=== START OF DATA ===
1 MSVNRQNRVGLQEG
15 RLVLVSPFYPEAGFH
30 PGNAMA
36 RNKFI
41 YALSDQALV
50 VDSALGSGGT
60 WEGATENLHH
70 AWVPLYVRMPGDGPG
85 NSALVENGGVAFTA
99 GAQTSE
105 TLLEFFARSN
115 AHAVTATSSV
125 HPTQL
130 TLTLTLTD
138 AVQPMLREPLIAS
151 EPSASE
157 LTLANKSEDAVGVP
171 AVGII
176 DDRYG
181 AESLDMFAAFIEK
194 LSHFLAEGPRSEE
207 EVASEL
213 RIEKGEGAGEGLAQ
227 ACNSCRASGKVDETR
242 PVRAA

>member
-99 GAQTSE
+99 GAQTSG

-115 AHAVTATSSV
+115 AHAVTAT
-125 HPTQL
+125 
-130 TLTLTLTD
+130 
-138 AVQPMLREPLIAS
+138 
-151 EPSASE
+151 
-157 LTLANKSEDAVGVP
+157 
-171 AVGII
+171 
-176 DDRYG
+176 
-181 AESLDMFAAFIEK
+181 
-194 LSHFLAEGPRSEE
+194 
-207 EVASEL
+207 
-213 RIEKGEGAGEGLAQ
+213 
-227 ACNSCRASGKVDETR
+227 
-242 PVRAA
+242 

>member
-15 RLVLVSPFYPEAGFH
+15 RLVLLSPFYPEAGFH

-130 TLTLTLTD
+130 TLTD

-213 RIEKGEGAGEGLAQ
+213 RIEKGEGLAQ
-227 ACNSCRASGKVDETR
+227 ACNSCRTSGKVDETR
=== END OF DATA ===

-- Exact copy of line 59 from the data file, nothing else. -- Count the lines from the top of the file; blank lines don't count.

+15 RLVLLSPFYPEAGFH